- April: Be an April Friend, not an April Fool. Make a promise to continue what you’ve begun. Surprise people with compliments and cards. Catch the kids being good and right as much as you can. Make sure you make positive physical contact with each member of your family at least twice a day. A pat on the shoulder, a little squeeze of the hand or a hug lets people know you notice them and love them.
- May: Spring. A time of renewal. Get back to the list of the family strengths and positives you made in January. Send people spring flowers in the form of notes and emails, letting them know what you appreciate and like about them. Deliver flowers to elders. Put little notes in the kids’ lunchboxes. Be as sappy as you like. It’s that time of year.
- Summertime: Vacation time. Summer months are a perfect time to start rehearsing for the holidays. Make short visits with the people you spend the holidays with. Practice reacting differently to any negativity. Someone starts drinking too much? Simply give them a hug and tell them they’re entitled to drink if they like but you are so uncomfortable with it that you’ll see them another time. Someone criticizes your kids or tells you your bathing suit makes you look fat, tell them how much you appreciate their concern and move on. No sarcasm, please. You’re working on modeling a different kind of behavior.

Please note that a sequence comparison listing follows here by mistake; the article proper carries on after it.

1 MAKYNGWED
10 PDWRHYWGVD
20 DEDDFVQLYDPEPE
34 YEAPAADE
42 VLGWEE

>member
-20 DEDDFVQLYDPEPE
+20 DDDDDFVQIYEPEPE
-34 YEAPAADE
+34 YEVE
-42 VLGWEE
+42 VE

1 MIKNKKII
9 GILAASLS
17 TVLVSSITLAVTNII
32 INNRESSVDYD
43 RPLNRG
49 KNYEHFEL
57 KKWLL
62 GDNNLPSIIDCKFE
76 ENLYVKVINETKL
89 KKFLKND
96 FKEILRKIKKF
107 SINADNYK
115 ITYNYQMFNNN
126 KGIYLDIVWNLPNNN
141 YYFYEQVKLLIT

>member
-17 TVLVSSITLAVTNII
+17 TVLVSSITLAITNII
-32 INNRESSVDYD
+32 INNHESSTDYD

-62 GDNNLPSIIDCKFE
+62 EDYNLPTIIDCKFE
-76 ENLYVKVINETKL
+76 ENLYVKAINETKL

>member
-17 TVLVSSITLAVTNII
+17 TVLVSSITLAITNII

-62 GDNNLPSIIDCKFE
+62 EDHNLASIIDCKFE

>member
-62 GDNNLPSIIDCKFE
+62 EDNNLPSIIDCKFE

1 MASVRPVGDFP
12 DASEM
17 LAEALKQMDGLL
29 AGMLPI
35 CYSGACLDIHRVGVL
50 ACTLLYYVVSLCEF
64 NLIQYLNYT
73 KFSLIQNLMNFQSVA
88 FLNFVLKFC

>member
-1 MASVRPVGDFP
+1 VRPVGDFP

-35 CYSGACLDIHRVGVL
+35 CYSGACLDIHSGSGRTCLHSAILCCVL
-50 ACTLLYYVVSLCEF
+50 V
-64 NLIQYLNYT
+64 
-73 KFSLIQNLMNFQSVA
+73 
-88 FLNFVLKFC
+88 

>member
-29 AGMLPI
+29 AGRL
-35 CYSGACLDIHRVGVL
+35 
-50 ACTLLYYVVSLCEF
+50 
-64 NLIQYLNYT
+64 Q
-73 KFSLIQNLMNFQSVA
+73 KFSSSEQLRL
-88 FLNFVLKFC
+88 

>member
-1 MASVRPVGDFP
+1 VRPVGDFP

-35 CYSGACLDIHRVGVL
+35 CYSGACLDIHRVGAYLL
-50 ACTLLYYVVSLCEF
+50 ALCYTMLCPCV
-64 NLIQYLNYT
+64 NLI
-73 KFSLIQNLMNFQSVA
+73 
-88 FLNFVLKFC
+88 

By the way: This is a great time to get the kids involved in making things they’ll give as gifts for the holidays. Craft projects keep little hands busy and secrets make the tasks even sweeter. This is also the time to enlist the kids in discovering “finds” at garage sales and summer sales. Finding that special something for relatives, teachers, and friends can become a family game.
- September: New school year. New starts. The time to talk about any major change in how the holidays will be spent is now. People need time to work out compromises and to get used to change. If you’ve always gone to your in-laws’ but it’s become too burdensome to get the kids and gear rounded up to go, start talking about what might work better. If the older generation is getting up there in age, think about ways to make the holiday travel, meals, and celebrations easier on them. Talk about it with everyone. People who feel left out generally act out. People who feel included will generally do their best to be helpful.
- October: Don’t be tricked. Family holidays can be a treat. The secret is to plan ahead. Early in the month, sit down with a calendar and plan out the holiday season. By spreading tasks over the next six to eight weeks, you’ll feel in control when Thanksgiving rolls around. Plan a budget you can commit to. Plan ways to keep your own stress down.
- November and December: Here they come! The holidays! Stick to your schedule, budget, and lists. Think ahead about how the family gatherings generally go. Practice scenarios in your head or talk with your partner about positive ways to manage whatever usual stressors usually stress you. Come up with a number of ways to handle them more gracefully. Remember that flexibility is the key to managing competing needs. Make sure you have an exit plan if things get too hard during a holiday visit. Emphasize the positive. Focus on gratitude. Practice those random acts of kindness. Even if family members don’t respond as you’d like, you’ll leave the holiday season feeling good about yourself and your role in the family scene.
If you’d like more specific suggestions for how to make your holidays bright, my e-book, Tending the Family Heart through the Holidays is chock full of advice for nurturing the family through holiday celebrations. PsychCentral makes it available to you for only 99 cents for either Kindle or Nook e-readers.